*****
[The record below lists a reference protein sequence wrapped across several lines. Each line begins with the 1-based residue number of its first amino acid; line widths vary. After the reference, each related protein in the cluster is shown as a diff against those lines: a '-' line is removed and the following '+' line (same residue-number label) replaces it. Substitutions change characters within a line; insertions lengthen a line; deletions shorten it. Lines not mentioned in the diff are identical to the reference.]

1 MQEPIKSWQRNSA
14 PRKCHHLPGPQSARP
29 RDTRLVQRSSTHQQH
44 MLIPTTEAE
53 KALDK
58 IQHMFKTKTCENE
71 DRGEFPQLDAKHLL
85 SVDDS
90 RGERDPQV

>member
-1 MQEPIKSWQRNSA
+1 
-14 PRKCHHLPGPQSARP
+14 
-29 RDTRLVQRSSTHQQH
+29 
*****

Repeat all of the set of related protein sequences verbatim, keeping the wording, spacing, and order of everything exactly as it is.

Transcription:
[The record below lists a reference protein sequence wrapped across several lines. Each line begins with the 1-based residue number of its first amino acid; line widths vary. After the reference, each related protein in the cluster is shown as a diff against those lines: a '-' line is removed and the following '+' line (same residue-number label) replaces it. Substitutions change characters within a line; insertions lengthen a line; deletions shorten it. Lines not mentioned in the diff are identical to the reference.]

1 MQEPIKSWQRNSA
14 PRKCHHLPGPQSARP
29 RDTRLVQRSSTHQQH
44 MLIPTTEAE
53 KALDK
58 IQHMFKTKTCENE
71 DRGEFPQLDAKHLL
85 SVDDS
90 RGERDPQV

>member
-1 MQEPIKSWQRNSA
+1 
-14 PRKCHHLPGPQSARP
+14 
-29 RDTRLVQRSSTHQQH
+29 